In a divorce or legal separation, courts often classify property as either separate or community property. After the divorce proceeding is concluded and a ruling has been reached, separate property is retained fully by the owning party. However, community property assets may be subject to an equal, 50-50 split between the parties.
Community property assets are typically defined as any property or money that was obtained by the couple during the period in which they were legally married. Any property obtained during periods of legal separation is usually not considered separate property.
Many different types of property items can be considered community property during a divorce. These assets may include not only real property such as a marital home, but also other assets like:
Basically, most property accumulated during the marriage will ultimately be classified as community property (in the states that follow these rules). One exception is where one spouse receives a gift, wherein the giver specifically states that the gift is to be owned solely by the one spouse. Again, the idea is that each spouse is entitled to an equal share of all the assets classified as “community property.”
Many, but not all states employ community property rules. Some may apply more relaxed versions of these rules that involve “equitable distribution” principles. These types of rulings analyze other factors that might be influential in the property division process, such as the financial background, age, and employment of each party.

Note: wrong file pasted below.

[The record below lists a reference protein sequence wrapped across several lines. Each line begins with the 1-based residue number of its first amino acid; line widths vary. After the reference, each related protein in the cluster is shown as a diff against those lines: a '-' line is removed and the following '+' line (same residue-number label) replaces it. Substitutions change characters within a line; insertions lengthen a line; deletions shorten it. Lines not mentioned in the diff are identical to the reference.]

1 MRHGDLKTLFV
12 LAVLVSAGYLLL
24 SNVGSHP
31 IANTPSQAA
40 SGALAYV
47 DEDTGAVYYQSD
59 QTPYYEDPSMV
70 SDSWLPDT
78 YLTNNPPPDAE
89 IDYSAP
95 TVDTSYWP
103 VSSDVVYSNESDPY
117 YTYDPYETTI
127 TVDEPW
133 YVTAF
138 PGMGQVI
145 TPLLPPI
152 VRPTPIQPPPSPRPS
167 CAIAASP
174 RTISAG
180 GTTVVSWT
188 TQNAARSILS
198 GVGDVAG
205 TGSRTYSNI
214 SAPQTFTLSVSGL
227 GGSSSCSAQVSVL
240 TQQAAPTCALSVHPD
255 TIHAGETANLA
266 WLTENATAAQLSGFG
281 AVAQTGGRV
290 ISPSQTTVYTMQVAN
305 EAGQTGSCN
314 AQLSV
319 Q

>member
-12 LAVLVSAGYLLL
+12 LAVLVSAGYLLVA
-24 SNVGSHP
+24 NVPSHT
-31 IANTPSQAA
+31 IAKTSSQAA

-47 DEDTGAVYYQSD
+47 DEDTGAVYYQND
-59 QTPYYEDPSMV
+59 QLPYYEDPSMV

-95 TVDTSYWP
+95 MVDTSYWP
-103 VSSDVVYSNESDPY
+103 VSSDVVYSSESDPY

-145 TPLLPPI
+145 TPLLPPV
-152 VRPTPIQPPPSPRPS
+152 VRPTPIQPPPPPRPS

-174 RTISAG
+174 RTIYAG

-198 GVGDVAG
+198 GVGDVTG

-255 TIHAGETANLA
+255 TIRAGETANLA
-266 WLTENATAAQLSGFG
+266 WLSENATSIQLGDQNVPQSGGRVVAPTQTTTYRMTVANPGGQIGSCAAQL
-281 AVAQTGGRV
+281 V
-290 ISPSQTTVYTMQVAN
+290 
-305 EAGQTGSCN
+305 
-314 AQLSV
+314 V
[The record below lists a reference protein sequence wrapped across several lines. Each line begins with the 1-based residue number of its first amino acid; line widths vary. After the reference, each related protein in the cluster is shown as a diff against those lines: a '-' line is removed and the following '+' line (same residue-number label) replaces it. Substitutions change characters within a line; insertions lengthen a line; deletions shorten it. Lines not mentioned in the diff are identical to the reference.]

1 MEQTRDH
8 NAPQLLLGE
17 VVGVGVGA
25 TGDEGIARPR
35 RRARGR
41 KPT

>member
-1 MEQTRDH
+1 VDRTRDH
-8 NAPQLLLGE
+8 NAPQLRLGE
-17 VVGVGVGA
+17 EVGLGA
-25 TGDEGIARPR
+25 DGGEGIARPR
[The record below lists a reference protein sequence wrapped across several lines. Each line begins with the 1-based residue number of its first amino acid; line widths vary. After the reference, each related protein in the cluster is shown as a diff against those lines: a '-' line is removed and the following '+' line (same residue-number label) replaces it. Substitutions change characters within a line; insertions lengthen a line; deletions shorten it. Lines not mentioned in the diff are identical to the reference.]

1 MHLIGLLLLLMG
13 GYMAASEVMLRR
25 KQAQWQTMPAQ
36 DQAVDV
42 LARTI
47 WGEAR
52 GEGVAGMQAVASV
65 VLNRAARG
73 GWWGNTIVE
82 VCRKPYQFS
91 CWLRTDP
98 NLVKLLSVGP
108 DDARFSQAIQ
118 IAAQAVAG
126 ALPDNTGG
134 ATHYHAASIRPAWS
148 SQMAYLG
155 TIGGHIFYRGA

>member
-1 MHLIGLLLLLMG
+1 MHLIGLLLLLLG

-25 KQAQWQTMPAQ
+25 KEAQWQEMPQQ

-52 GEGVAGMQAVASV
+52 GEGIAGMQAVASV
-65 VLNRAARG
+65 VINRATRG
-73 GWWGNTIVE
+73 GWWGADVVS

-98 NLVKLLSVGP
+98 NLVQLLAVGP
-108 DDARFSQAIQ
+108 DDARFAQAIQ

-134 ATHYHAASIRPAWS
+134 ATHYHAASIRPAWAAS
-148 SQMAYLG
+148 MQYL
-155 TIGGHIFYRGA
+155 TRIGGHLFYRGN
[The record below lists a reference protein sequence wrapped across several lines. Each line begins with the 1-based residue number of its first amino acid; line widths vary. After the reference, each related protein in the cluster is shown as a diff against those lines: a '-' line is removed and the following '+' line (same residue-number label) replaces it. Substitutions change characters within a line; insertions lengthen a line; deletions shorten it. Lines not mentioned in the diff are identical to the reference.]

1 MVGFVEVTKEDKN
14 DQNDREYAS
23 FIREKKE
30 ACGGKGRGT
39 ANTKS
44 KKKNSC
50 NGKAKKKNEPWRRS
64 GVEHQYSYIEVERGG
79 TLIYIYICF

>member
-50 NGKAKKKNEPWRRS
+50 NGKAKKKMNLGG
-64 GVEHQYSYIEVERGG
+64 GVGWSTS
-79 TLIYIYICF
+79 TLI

For this reason, the state in which the divorce is filed can affect the way that property is distributed between the parties. Also, when a married couple moves from one state to another, they may encounter some issues in the way that their property is characterized for divorce purposes.
Any disputes or legal inquiries involving community property assets should be directed to an experienced family lawyer. You may need assistance with matters such as filing a claim, inventorying property, or interpreting state and local divorce laws. Your attorney can help you with these tasks, and can represent you during the actual court hearings.
Last Modified: 05-11-2015 09:09 AM PDTLaw Library Disclaimer
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